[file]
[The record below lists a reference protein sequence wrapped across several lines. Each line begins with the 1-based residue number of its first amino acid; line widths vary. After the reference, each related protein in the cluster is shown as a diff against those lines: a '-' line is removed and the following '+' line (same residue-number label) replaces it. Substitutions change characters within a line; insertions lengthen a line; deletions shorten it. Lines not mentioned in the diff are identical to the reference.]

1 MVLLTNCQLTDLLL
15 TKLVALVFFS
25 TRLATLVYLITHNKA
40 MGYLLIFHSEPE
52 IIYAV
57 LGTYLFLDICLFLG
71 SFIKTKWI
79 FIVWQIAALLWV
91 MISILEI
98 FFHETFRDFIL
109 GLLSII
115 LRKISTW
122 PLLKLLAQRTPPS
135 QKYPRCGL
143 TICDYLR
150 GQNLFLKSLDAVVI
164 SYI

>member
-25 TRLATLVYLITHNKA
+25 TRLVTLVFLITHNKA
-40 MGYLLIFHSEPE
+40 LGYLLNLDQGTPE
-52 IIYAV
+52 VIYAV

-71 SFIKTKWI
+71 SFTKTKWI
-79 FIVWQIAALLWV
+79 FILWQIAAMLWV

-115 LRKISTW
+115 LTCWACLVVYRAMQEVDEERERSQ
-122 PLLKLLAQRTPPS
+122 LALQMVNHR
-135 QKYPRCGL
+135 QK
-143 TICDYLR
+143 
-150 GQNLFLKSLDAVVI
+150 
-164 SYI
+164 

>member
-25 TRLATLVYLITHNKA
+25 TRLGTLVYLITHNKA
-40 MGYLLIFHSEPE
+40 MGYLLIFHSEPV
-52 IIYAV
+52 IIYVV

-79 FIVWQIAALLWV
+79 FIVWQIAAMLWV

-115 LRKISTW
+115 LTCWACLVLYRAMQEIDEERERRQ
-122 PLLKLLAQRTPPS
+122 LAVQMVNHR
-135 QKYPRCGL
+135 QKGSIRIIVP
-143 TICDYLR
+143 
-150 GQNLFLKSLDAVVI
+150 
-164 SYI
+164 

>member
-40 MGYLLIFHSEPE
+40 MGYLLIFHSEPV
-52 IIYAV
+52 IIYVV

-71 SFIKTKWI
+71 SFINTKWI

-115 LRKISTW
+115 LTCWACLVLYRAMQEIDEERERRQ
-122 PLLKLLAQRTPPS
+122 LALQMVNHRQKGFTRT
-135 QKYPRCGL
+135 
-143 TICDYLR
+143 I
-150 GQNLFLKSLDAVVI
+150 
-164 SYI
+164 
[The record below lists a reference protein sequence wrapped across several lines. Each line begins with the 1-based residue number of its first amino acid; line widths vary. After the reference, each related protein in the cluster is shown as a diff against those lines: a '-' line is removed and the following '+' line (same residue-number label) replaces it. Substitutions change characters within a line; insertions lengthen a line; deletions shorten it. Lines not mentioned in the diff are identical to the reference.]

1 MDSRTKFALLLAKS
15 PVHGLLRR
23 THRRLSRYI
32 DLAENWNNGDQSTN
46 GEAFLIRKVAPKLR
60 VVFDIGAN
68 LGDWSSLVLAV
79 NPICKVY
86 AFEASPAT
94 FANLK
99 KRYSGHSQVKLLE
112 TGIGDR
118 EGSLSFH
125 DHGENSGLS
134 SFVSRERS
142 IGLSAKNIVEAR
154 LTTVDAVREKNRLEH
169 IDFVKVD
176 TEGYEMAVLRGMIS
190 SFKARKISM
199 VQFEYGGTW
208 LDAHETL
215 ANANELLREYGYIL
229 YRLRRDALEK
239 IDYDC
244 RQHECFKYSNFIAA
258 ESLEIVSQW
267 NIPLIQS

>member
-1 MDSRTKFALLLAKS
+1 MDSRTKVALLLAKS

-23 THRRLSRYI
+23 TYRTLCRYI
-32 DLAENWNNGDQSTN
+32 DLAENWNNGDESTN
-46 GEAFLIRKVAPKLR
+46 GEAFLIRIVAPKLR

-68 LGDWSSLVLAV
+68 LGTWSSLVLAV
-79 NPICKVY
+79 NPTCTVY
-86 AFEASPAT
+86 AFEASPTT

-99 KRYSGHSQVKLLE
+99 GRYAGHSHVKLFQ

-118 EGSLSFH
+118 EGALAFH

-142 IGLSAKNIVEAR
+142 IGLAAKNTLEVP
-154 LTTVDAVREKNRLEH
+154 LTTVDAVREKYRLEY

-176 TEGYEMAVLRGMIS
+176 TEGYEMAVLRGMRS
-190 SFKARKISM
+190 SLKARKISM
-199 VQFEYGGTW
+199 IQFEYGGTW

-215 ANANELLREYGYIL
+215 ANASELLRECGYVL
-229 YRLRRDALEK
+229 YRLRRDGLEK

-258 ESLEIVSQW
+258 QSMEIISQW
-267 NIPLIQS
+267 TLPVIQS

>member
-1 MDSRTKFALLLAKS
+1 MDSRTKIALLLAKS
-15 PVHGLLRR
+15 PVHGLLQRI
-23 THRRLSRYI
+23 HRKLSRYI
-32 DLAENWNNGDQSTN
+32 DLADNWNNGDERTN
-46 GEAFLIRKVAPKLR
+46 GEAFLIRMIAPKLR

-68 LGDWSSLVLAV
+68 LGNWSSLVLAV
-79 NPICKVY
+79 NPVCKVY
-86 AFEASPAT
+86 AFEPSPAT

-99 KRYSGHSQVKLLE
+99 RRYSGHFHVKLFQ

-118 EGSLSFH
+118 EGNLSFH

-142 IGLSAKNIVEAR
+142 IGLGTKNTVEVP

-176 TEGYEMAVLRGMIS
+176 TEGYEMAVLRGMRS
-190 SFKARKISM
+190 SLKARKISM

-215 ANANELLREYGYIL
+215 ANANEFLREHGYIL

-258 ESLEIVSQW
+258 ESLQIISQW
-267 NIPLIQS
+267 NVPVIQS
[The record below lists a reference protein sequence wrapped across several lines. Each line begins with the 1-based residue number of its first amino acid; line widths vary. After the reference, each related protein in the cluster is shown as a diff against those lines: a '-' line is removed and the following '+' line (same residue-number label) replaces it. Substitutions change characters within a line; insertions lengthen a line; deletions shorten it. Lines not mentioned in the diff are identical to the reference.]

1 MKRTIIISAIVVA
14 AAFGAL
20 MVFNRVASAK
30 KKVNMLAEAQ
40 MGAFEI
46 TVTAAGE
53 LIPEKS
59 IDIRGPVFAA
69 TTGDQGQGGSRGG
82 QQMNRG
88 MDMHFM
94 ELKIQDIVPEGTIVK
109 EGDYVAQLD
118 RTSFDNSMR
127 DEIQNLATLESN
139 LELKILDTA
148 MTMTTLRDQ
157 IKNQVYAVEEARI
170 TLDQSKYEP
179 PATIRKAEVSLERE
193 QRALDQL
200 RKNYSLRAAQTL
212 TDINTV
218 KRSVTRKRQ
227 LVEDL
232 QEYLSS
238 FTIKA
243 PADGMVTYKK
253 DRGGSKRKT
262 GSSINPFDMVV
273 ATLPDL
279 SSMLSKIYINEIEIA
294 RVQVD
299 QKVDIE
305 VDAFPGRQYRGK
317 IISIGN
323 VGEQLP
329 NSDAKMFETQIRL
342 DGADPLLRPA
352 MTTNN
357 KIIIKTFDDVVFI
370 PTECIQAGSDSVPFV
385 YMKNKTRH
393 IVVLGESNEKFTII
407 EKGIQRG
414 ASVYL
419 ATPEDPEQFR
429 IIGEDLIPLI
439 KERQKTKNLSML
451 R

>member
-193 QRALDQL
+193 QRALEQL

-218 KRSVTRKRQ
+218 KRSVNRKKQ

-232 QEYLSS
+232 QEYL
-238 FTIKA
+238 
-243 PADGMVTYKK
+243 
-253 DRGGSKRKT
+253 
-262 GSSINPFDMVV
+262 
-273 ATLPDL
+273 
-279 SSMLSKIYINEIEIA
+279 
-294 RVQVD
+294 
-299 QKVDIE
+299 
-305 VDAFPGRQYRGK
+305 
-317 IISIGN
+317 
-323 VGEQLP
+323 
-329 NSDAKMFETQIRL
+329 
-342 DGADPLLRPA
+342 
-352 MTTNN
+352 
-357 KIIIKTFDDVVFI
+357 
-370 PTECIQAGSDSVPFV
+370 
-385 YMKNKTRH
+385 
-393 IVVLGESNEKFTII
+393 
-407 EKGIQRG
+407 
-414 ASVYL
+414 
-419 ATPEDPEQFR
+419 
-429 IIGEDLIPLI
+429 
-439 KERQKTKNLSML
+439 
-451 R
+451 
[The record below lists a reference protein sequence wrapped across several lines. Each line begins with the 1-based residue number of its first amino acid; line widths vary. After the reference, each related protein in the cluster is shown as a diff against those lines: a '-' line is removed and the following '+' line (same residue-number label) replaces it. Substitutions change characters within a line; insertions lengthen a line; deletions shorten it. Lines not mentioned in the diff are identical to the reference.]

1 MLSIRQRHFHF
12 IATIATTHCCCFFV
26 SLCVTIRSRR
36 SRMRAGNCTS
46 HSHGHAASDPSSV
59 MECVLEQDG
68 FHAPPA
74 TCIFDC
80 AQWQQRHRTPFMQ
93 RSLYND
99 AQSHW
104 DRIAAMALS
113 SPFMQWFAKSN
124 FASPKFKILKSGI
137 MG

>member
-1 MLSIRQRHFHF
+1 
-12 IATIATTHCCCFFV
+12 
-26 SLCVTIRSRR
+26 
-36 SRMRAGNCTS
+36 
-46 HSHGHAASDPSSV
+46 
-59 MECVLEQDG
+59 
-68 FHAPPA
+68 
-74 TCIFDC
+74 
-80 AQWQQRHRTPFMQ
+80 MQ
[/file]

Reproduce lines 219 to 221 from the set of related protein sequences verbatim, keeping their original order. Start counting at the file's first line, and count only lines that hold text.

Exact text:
329 NSDAKMFETQIRL
342 DGADPLLRPA
352 MTTNN